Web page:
Document Type

Conference Paper


This item is available under a Creative Commons License for non-commercial use only



Publication Details

Irish Transport Research Network Conference, Trinity College Dulbin, 5-6 September, 2013


Luas is a state of the art light rail system operating in Dublin Ireland. Being electrically powered, energy is a major operating cost for Luas. One component of rolling stock identified by this research that consumes a disproportional amount of energy is that of the heating and ventilation systems. The heating and ventilation systems fitted to Luas vehicles consume as much as 60% of total vehicle power, and under certain conditions can consume more than that of the traction motors. This paper explores solutions to reducing the energy consumption of Luas heating and ventilation systems. The identified software modifications and hardware installations proposed by this research have been estimated to save over 1,400,000 kWh, 7% of total Luas energy consumption. Based on the current average industry price of €0.12 per kWh, this saving equates to almost €170,000 per year.

Transport systems are not immune to the economic downturn seen throughout the Europe Union. With decreasing passenger numbers, operators are faced with reduced revenue streams, which could lead to reduced services or possible job losses. To avoid such action, operators must reduce their operating costs adequately. Heating and ventilation systems provide passengers with a controlled, fresh, temperature-regulated air supply to ensure maximum comfort. Light rail systems are arguably one of the most difficult transport modes in which to regulate air temperature and quality, due to their short trip distances with a high number of stops.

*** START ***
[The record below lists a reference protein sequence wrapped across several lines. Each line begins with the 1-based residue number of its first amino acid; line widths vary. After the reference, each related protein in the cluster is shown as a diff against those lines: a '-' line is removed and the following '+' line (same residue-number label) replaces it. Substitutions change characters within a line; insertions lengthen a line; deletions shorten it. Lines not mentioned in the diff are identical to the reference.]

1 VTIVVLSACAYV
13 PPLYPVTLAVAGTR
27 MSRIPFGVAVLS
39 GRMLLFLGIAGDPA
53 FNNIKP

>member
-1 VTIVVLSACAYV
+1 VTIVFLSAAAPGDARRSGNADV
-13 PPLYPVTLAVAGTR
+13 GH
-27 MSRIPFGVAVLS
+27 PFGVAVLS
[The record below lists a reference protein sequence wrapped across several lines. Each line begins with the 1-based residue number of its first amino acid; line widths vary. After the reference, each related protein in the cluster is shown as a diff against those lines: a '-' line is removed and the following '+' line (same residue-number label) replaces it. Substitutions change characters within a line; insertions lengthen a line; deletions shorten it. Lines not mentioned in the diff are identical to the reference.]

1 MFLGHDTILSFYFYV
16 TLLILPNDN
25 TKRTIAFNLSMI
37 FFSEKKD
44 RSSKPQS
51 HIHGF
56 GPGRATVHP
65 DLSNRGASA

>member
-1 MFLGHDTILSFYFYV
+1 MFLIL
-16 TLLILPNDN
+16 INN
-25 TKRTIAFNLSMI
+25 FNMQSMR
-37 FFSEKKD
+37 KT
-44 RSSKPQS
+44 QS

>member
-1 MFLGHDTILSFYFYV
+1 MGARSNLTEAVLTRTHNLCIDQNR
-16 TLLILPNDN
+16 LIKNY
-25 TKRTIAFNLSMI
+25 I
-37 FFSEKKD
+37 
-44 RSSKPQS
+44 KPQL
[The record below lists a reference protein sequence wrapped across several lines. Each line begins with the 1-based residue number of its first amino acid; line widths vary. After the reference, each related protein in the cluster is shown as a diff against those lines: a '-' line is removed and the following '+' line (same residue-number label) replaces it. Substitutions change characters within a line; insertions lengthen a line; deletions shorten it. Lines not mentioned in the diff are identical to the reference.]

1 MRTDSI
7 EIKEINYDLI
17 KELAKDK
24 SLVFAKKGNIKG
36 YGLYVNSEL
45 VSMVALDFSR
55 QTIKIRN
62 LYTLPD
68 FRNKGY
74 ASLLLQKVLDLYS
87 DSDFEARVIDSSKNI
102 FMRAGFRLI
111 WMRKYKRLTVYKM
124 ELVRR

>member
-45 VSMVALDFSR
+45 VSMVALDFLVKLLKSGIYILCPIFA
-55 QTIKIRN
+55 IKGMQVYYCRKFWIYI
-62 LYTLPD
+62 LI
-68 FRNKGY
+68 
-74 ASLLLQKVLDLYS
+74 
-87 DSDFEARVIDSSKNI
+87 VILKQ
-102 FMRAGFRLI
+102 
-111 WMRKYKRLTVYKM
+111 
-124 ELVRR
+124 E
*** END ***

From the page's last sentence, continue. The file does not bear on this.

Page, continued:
Each Luas vehicle has three heating and ventilation units. The total rated power of the three systems is 60 kW, power is supplied by way of 750 V DC direct from the overhead catenary supply. Each unit is controlled by a self-contained control unit where in all eventualities, the system endeavours to achieve a variable interior set point between 14 °C and 20 °C. The system is set up to automatically start once the vehicle is prepared (switched on) and will remain on (temperature depending) until the vehicle is de-prepped (switched off).

Testing of the system, recorded a maximum consumption of 60 kWh at an operating temperature of 2 °C. Contrastingly a test conducted at 19 °C the consumption was 3 kWh. Detailed analysis of Luas operations indicates that on average 30% of the time Luas trams are in operation, is not actual passenger service. However the heating and ventilation systems are operational during these periods. Automatically disabling the systems during these non-passenger periods would reduce energy consumption significantly, while not adversely affecting passenger comfort.

To achieve this objective, three modifications have been identified. The first two will automatically disable the heating and ventilation system while operating in periods of non-passenger service when the vehicle is in traction and while the vehicle is stable in the shunt (end of line). The third modification will reduce the set point profile, the system endeavours to reach. The paper describes in detail the software modifications and hardware installations required to roll out these modifications across the Luas fleet.